I wonder, though, about the two-word verb hit on. I understand the word (I think) but regard it as American. So my question is: Can the intransitive verb hit carry the same sense? (which I take to be sexual and predatory).

    1. There's one instance I can think of where "have a go" without "at" denotes aggression, and that's that refrain of football hooligans and belligerent drunks, "come and have a go if you think you're hard enough".

  6. No, hit by itself does not carry any sexual meaning (unlike tap...), but I hesitate to say that hitting on someone is predatory, at least in the connotative sense of bad and hoping to take advantage of someone. A friend might say, "He was totally hitting on you!" and intend it as something pleasing. It means giving compliments or engaging in conversation that is meant to signal one's romantic interest in someone, with the hope that it might be returned. It can be welcome or unwelcome, depending on the person, their timing, and social competence.

  7. Grace

    You make it sound like 'chat up' — except that an inept chat-up is dismissed as tiresome rather than unwelcome.

    Even if hit on doesn't quite mean what I thought, you confirm that intransitive hit doesn't convey any sort of romantic approach — until made transitive with on.

  8. I don't know... Does a chat-up typically involve a conversation, or could it just be a comment or two? For example, if you were at a club and said, "Hey, I love your hair! Can I buy you a drink?", that would be hitting on someone. Would that also count as a chat-up?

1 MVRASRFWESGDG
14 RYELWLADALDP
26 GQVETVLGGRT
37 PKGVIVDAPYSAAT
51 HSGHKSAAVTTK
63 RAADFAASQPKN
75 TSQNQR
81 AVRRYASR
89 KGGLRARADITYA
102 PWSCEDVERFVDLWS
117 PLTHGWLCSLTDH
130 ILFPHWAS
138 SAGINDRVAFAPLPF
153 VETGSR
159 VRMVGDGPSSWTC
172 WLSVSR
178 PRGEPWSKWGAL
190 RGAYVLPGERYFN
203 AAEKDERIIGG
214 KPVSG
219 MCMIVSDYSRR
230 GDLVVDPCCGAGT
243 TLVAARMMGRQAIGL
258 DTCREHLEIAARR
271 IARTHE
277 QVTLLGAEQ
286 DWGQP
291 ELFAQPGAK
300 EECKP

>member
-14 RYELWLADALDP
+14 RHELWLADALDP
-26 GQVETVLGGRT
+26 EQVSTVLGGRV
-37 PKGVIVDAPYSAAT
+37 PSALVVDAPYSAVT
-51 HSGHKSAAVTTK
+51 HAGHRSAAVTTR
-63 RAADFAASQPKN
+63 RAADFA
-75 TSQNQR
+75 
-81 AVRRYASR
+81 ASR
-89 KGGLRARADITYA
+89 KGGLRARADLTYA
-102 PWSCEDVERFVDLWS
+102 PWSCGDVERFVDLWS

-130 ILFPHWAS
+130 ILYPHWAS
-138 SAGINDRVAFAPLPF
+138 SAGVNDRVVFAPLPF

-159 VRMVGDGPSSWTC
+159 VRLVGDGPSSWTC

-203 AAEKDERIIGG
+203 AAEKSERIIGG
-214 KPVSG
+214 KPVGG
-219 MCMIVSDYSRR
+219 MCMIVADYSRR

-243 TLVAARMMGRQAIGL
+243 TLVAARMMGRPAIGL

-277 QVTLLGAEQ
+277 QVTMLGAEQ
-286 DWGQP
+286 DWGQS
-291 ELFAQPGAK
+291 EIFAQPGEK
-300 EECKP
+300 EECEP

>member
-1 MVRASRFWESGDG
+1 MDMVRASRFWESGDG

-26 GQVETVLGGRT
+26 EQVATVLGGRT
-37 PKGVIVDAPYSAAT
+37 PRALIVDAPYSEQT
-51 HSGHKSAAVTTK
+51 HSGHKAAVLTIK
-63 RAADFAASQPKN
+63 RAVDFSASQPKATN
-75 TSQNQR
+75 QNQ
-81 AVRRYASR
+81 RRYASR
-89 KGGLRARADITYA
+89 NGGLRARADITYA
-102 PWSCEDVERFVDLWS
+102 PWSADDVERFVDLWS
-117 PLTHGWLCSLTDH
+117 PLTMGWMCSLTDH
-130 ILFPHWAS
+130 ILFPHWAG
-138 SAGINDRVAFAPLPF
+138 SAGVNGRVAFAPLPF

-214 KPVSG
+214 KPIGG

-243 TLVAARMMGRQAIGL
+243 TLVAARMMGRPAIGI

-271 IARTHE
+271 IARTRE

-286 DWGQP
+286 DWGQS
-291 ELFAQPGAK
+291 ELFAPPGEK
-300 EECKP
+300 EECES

1. Brit here. I've never come across "a chat-up"; and, excluding line/lines, it's so infrequent in a Google search that I would say it isn't used as a noun.

      For me, to chat someone up or to chat up someone is to initiate a dialogue with a view to greater intimacy and, not necessarily but with luck and if the chemistry is right, to a date and whatever that leads to. In heterosexual situations I think the male has to do the chatting up; with roles reversed, the female would flirt - or send her friend over to say "My friend fancies your mate" - with the hope of being chatted up. Chatting up generally begins with a 'chat-up line' or two; the 'net is full of corny examples based on cringeworthy puns, but I would say the example you give qualifies.

      For me, successful chatting up doesn't end until the two people are in relaxed conversation - at least. If it fails, the male may say to his mates something like "I tried to chat her up but she weren't having none of it" - or, more likely, "Nah, I didn't fancy it close up".

  9. Grace, I think a chat-up implies one side of a conversation.

    I suspect the difference between BrE chatting up and AmE hitting on is that Brits are less direct, more wordy.

  10. >>I suspect the difference between BrE chatting up and AmE hitting on is that Brits are less direct, more wordy.<<

    As in, say, "Get your coat, you've pulled"......? :)

  11. I have to disagree about that. Brits usually have had lots of alcohol and can be WAAAYYYY too direct for an American's taste!


The book!

Follow by email

View by topic



AmE = American English
BrE = British English
OED = Oxford English Dictionary (online)